TransCanada Corporation (NYSE:TRP), which has been waiting seven years to build the massive Keystone XL oil pipeline from Alberta to the U.S. Gulf Coast, is signaling that its patience -- and its money -- is wearing thin.

“We’ve already invested almost $2 billion in equipment for our Gulf Coast Pipeline and Keystone XL -- and that money has been invested in companies in the U.S. (some in Canada), and thousands of workers have benefitted from this investment already.” Shawn Howard, a spokesman for TransCanada, said.

The $7 billion, 1,179-mile Keystone XL is intended to transport two types of crude oil from Alberta, North Dakota and Montana through the nation’s pipeline hub in Cushing, Okla. Many refineries in the U.S. Midwest and in Canada are at capacity, so oil producers are looking to refineries in the South.

The project is controversial because environmental groups say extracting oil from the tar sands of Alberta is a more carbon-intensive process than conventional crude production. Proponents say the benefits of the pipeline -- namely, reducing America's dependence on oil from hostile, unstable countries in the Middle East and elsewhere -- outweigh the environmental risks.

President Obama has delegated the U.S. State Department to determine whether the pipeline is in the national interest. However, Obama has the final say, and he's likely to make his decision in early 2014.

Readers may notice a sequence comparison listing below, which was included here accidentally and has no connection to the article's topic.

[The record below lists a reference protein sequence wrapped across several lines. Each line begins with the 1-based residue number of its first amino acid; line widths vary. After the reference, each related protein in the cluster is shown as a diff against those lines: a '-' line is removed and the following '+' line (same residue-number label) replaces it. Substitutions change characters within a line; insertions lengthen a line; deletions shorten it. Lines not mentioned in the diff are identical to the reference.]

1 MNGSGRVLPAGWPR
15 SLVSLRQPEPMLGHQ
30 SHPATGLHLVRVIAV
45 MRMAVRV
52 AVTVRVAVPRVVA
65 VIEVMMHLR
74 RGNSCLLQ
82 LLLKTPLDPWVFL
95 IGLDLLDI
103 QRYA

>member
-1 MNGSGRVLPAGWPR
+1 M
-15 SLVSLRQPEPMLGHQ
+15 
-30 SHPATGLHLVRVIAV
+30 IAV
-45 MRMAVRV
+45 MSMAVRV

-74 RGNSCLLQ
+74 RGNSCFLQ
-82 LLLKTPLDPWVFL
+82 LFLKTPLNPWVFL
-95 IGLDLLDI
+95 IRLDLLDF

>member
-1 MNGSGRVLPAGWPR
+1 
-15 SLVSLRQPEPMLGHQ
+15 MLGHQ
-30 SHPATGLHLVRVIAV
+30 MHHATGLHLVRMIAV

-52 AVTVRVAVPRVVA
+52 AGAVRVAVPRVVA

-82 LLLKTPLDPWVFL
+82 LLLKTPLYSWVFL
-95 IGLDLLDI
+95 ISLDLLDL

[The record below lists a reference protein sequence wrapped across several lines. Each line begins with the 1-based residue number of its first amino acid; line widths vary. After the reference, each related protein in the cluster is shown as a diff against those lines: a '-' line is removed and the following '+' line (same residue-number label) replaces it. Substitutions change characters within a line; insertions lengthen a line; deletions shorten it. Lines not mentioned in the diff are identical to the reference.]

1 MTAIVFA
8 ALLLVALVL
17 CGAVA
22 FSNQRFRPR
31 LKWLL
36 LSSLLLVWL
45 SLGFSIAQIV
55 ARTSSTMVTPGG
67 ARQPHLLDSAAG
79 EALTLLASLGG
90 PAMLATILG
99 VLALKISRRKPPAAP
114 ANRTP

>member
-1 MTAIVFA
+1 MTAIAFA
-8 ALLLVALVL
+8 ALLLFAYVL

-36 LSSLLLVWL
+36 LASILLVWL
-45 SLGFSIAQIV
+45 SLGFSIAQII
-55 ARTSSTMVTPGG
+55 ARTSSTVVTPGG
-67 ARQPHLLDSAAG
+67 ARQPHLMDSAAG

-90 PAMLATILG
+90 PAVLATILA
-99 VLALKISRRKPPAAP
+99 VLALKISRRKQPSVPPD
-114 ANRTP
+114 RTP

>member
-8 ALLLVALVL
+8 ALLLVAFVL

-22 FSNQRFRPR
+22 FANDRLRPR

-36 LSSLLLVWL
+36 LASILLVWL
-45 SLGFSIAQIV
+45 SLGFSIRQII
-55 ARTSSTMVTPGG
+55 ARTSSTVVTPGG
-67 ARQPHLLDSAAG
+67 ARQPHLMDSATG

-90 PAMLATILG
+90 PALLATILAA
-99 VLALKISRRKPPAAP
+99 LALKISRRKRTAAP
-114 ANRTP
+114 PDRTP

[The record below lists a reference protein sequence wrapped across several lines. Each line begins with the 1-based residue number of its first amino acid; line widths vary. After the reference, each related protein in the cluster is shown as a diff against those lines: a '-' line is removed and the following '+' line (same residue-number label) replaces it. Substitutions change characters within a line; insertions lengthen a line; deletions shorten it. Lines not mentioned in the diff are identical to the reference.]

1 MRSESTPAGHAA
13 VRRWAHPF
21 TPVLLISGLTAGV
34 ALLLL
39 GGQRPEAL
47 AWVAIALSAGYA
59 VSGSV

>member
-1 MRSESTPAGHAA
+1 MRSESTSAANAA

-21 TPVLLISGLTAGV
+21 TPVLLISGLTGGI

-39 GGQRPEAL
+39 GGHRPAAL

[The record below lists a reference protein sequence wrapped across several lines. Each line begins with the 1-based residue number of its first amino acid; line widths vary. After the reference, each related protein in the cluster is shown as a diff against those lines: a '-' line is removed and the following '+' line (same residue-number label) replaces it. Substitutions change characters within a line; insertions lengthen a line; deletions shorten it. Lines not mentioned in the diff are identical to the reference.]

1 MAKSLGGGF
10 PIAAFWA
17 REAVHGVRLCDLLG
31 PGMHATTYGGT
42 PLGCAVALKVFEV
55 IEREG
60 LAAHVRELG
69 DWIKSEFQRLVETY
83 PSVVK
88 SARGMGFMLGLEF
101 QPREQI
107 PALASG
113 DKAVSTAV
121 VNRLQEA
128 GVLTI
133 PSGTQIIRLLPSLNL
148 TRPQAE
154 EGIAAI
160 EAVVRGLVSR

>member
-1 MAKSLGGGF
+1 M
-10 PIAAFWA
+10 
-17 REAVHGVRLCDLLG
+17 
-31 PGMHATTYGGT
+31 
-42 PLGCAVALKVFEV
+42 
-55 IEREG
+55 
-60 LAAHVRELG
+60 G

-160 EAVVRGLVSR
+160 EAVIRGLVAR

In the meantime, TransCanada is preparing the groundwork for the pipeline to begin construction despite not having a presidential green light. The company has incurred costs for storing and maintaining pipelines of at least $1 billion for the project.

The remaining pipes are sitting in a storage facility in Little Rock, Ark., whose space is equivalent to 80 acres. The Canadian company will likely have to sell more than 600,000 tons of pipe at a discount if the project is not approved.

“In the past, the normal regulatory review process for a project like this was between 18 and 24 months,” said Davis Sheremata, a TransCanada spokesman. “As a result, we often needed to commit to the production of materials to make sure that things were available in a timely fashion.”

The pipelines, valves and pump stations were ordered years ago because TransCanada had anticipated a normal permit process, which has now become a record-long process.

Approximately half of the pipe has been used for the second portion of the project, the Keystone Gulf Coast pipeline, which will bring more than 700,000 barrels of oil a day from the Cushing hub to Texas Gulf Coast refineries.

“We’ve indicated we’ll look at taking a different approach in the future for ordering and manufacturing equipment,” Howard said, “especially if the regulatory process can become so influenced by outside factors that do not provide an element of certainty as to when a decision could be made either for or against a particular project.”